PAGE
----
Friday, June 19, 2009

What Wren Says...

Conversations with Wren have been quite funny recently. This morning we were driving away from the airport when Wren noticed the control tower (which he calls the 'trol tower). He asked "Where is the trolls in the 'trol tower?" I laughed. "They is just play around and they live in the troll-tower and they say 1-2-3 GO airplane!"
[in little singsong voice] "He is sleeping on a chair. Kitty. Kitty is sleeping. Is sleeping.... I am tickling him, tickling 'im. Kitty. Kitty. I am going to sleep with you [Wren climbs on kitty who jumps down and stalks off.] Oh, I make 'im wake up. I letting kitty to go night-night in there [gesturing to garden]"
"Is Wren going to die this?" Wren asks, while I am brushing his teeth? He looks mischievous but I am alarmed. I don't like any jokes about dying. "Why do you think you are going to die?" I ask. "That is silly questions" laughs Wren. "No," I say "its not a really silly question." I am not sure where to go with this but I feel guilty for worrying - as if my anxiety may infect Wren with a mortal dread. This is not the case right now as he battles with a puzzle and dreads only "why this not going on MOOMMMMMMMYYY!!!"

Dad heads home (again)

I dropped Dad off at Seatac at 5.45am in a gentle misting rain which blurred the headlights and brought all remaining [1] the snails out onto the garden path. He was very eager to be on time and fairly bounded from the car and into the terminal with a quick farewell. He is adamant that he is not going to apply for any compensation for his extra days without luggage but is hoping to put in a lost luggage form at some point in his travels today.

I had a restless night full of strange dreams and being too hot (with a blanket) then too cold (without one). Today, I will open all the windows and let the cool rainy air come visit. It will mean the first day in three weeks that we have had rain - an almost-record in June for Seattle - and our seedlings of basil, lettuce and spinach will enjoy the weather (although the snails must be vanquished).

I hope Dad makes his flight today although we have had a lovely few (extra) days. Dad went to Wild Ginger with Josh and I for lunch yesterday. We also went to the Seattle Asian Art Museum. Dad loves chinese landscape paintings and those ink brush paintings and has even inspired me about them. If my house was not so kid focused I should redesign with a quiet minimalism and then clutter it with spacious chinese brush prints and warm fuzzy blankets. Least that fits with the rain today.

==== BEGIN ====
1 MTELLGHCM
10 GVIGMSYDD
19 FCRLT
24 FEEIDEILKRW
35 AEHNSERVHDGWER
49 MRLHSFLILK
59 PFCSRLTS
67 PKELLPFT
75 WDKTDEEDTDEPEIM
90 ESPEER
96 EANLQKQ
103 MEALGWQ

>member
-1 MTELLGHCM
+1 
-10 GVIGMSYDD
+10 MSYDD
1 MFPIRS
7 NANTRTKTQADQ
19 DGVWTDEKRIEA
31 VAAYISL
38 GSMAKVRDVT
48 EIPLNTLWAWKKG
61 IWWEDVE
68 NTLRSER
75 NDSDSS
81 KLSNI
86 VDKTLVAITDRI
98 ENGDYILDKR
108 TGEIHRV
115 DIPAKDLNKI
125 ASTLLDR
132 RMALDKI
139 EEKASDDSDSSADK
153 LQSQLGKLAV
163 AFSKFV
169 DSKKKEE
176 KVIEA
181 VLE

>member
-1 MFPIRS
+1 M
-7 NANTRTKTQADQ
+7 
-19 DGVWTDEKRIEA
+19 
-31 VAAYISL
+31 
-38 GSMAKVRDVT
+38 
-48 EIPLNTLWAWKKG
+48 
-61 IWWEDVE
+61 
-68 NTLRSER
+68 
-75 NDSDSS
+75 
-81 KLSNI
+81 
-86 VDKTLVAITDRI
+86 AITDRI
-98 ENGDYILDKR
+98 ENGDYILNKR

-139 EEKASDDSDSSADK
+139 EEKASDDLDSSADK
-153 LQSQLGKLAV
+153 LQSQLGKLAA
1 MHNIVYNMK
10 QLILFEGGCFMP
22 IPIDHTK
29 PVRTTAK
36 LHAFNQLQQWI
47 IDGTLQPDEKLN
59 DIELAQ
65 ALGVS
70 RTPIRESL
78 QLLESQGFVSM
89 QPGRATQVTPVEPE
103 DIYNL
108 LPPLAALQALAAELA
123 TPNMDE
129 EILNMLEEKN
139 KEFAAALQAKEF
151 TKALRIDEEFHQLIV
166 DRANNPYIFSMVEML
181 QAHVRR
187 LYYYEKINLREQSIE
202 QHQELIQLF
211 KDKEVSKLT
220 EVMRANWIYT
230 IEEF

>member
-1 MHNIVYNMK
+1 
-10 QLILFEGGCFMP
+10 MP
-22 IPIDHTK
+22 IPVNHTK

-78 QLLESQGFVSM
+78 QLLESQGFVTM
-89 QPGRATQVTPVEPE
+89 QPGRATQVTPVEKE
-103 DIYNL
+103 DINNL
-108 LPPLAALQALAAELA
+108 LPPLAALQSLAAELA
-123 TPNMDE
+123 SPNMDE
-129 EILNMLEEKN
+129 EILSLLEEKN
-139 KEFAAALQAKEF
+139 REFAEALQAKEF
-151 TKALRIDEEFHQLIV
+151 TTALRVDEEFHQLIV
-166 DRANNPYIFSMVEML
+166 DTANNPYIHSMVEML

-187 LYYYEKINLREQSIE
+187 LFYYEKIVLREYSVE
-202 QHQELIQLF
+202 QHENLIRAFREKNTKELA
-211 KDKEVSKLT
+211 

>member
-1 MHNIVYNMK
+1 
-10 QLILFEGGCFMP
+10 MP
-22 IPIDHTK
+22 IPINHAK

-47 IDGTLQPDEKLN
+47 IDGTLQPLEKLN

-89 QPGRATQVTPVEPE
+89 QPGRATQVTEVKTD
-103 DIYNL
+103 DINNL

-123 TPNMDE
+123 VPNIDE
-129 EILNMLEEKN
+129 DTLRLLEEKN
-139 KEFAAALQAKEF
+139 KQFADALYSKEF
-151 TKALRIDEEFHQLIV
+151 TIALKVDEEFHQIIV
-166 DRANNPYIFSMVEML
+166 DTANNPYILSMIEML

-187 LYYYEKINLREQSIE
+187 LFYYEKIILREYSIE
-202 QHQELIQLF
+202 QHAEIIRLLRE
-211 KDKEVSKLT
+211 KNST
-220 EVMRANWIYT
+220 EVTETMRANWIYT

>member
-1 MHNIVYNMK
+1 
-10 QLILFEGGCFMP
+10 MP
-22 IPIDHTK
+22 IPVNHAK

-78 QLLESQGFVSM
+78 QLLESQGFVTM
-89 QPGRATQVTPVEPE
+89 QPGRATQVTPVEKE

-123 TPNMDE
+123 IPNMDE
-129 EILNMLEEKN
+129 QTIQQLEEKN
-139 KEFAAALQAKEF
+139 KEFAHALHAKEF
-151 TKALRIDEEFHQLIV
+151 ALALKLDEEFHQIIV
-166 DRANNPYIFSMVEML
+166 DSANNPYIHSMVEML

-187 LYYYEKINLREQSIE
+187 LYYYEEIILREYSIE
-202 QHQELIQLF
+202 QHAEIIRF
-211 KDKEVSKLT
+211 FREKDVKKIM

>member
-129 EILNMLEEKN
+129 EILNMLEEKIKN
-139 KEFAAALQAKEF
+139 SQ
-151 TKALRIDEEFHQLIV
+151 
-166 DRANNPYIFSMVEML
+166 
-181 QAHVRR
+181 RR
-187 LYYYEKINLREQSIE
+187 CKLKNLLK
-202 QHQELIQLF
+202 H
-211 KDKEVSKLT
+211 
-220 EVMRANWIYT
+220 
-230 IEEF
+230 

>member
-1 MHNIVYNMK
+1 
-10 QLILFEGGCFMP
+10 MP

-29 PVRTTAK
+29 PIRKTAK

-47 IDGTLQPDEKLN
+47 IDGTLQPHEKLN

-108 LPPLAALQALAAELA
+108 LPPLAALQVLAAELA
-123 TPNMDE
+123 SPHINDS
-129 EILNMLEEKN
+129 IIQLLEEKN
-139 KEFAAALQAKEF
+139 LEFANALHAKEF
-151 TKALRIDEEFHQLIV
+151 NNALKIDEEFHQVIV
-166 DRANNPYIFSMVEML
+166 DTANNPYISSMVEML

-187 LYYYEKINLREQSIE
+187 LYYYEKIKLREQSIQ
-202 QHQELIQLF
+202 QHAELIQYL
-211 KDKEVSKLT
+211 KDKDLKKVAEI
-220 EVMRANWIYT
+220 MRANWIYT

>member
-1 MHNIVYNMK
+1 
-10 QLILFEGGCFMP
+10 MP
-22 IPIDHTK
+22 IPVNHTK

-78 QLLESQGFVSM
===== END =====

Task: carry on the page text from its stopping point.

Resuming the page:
Footnote on helix aspersa (garden snail) [1]
Dad and Wren gave me a great treat yesterday morning allowing me to sleep in on Wren's bed while they went and did some reading and then gardening. When they went outside they found that my newly emerging dahlias had been eaten to the ground AGAIN. Dad showed Wren how to shake the bushes and find snails that fall down (dozens). Unlike our previous strategy of popping them in the yard waste,relocating them into the ivy or just throwing around some sluggo - Dad showed Wren how to take Direct Action and stomp on them. He said that Wren took to this well and stomped about 80 snails. Uh oh. I explained our family policy of non-violence and Dad said we were "too buddhist" to deal with them and we could try salt.

Now salt brings back bad memories and I don't like the idea of leaching the liquid out of living moluscs so I have some sympathy for the stomping. As a child I was paid a cent for a certain number of snails and granny used to put them in a big empty coffee tin and pour salt on them. I didn't like seeing them froth but I collected them anyway.

Dad says Wren was very enthusiastic about stomping and said things like "BAD SNAILS NO EAT MUMMYS PLANTS. NO NO. BAD SNAIL!" Dad commented to him that there was no need to try and correct the snail's behaviour when they were going to stomp on them. No need to be cross with them. But Wren said "LET GO THE PLANTS. DON'T EAT THE PLANTS" and enjoyed the righteous indignation.

Thursday, June 18, 2009

A few pictures from my sleep

I am asleep. Surely. I must be because I have been up since 5am and I fell asleep putting Wren to bed both at 8pm and at 10pm when he woke for some reason (possibly Dad's reading of the Hobbit through the wall. Frost went to bed late after bowling with Alex and Fred.)

I don't have time for a full post but here are some pictures of our recent days. Dad and Frost have played golf at the mache course (Greenlake pitch and putt) twice. The first time, Wren and I dropped them off but Wren was so upset at being excluded from golf that we made a big group of it today. I have even bought a plastic toy golf set for them. Here is Wren putting with Grandad.

On Saturday we had Frost's "graduation" from his K-2 school. He was more interested in running around with his friends than graduating but he was proud to be involved and to share his wish for his future - that he would be CEO of a video game company and donate money to charity and save money for candy and ugly dolls.

Grandad is very relaxed. He is so relaxed he can even watch Dora the Explorer with Wren. Normally the audience is 5 and under. Dad can sometimes 'watch' Dora while napping a little tiny bit.
Here are Dad, Derek and Wren drinking in the sunshine in Vancouver last week.

Wednesday, June 17, 2009

Dad Missed his Plane

My father has been visiting for 2 weeks. This morning I dropped him off at Seatac Airport at 5.50am.... Four hours later I received a call from Dad. He had missed his flight to Washington and thus his South African connecting flight. The next available flight is on Friday so we are happy to have him for 3 more days.